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Pure Grace? Paul's Distinctive Jewish Theology of Gift

Barclay, J.M.G.

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Abstract

Paul's theology of grace has been “perfected” (drawn to an end-of-the-line extreme) in many different ways during its history of reception, as super-abundant gift, prior gift, gift to the unworthy, gift without return, etc., often with the consequence that Judaism is figured as a grace-less religion. If we distinguish and disaggregate the many possible meanings of “grace,” we find in Second Temple Judaism not a single or simple concept, but a variety of distinct voices, and even debate, concerning the construal of divine beneficence. Paul does not stand apart from Judaism, but in the midst of this debate. The hallmark of his theology is the interpretation of the Christ-event as an incongruous divine gift (given without regard for worth) – a notion developed in and for his mission to the Gentiles. Judging from experience that the Torah is not how God evaluates worth, Paul locates the believers' symbolic capital only in Christ, with socially radical consequences from which we could still take inspiration today.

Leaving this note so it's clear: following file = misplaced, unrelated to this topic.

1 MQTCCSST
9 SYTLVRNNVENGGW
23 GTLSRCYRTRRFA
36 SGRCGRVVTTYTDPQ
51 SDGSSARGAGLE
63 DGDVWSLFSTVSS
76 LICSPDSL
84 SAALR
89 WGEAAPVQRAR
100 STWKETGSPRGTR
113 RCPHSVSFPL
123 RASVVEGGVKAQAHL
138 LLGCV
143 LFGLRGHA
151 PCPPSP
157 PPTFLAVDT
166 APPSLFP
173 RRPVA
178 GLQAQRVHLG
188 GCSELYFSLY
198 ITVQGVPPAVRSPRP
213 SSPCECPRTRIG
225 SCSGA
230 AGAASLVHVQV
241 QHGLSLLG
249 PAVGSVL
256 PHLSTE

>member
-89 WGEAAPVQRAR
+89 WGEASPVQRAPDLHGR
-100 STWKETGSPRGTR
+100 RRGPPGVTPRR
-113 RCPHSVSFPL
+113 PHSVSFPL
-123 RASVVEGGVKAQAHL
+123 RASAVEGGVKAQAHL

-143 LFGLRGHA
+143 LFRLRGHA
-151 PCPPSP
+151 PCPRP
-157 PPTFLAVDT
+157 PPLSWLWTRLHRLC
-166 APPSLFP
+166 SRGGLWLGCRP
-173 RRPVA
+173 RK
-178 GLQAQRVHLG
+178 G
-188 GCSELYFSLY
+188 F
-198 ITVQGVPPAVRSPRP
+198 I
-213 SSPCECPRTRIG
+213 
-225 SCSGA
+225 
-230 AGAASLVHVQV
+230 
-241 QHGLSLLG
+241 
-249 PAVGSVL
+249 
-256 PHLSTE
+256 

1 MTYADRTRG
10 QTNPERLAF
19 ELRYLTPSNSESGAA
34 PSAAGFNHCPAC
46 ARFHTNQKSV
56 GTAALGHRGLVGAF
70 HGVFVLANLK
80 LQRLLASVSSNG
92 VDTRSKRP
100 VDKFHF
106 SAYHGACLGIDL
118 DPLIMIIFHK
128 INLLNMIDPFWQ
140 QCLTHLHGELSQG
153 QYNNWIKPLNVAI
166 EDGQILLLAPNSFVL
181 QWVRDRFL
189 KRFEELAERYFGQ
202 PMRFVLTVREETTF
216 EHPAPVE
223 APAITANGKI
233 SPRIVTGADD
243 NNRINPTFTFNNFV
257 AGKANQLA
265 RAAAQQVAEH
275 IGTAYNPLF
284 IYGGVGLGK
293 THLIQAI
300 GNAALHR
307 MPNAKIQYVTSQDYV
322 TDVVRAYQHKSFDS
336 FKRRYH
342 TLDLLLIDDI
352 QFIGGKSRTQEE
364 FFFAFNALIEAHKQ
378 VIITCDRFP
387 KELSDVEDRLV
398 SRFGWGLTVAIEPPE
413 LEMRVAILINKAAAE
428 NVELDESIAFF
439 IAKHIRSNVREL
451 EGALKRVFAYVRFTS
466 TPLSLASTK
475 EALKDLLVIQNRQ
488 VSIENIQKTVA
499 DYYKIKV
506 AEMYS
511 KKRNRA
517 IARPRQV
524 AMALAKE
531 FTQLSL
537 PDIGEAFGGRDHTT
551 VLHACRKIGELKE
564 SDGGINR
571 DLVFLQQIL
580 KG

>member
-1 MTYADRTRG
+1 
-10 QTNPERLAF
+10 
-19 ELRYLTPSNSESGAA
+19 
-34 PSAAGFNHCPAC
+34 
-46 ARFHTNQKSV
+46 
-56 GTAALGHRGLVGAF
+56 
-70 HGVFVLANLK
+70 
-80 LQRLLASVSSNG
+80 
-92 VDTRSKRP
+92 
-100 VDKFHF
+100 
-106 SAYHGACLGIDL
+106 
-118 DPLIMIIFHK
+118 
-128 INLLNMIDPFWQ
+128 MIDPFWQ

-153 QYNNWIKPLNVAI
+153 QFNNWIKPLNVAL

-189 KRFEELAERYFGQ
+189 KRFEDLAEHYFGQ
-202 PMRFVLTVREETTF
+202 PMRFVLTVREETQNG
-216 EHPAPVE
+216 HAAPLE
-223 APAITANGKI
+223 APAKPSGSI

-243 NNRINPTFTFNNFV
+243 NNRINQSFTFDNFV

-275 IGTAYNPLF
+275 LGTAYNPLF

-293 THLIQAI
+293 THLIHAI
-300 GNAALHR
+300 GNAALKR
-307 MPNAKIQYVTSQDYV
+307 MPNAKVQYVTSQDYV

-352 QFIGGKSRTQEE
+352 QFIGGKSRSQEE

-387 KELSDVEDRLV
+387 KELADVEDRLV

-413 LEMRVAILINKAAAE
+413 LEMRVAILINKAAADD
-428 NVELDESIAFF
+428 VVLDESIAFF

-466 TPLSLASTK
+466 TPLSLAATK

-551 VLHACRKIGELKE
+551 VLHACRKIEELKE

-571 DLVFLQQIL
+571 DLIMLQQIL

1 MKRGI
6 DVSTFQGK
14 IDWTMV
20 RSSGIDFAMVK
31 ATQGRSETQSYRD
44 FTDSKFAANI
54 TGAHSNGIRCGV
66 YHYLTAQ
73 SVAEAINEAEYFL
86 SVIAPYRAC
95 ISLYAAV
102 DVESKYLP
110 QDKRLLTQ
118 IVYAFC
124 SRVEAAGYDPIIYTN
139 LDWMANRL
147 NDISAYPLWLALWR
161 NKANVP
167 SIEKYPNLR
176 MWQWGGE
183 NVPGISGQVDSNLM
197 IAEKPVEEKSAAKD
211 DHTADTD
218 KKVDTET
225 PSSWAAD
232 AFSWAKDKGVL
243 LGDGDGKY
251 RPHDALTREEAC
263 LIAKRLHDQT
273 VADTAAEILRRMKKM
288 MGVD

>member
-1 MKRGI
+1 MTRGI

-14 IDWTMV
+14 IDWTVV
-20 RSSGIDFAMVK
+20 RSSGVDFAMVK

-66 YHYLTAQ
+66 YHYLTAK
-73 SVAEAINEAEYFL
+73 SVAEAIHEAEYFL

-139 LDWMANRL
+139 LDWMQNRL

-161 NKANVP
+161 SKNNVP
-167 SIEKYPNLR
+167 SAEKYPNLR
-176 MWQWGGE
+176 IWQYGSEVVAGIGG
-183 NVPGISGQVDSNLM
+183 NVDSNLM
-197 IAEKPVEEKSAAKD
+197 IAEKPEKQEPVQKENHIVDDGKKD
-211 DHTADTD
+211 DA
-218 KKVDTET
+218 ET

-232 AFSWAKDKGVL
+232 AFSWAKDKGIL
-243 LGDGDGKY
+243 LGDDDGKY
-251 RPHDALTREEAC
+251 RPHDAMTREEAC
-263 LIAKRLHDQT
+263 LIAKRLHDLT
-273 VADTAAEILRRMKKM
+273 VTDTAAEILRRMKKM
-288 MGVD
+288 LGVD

Journal Article Type Article
Online Publication Date Mar 31, 2014
Publication Date Mar 31, 2014
Deposit Date Jun 9, 2014
Publicly Available Date Jun 16, 2014
Journal Studia Theologica
Print ISSN 0039-338X
Electronic ISSN 1502-7791
Publisher Taylor and Francis Group
Peer Reviewed Peer Reviewed
Volume 68
Issue 1
Pages 4-20
DOI https://doi.org/10.1080/0039338x.2014.906064
Public URL https://durham-repository.worktribe.com/output/1459201

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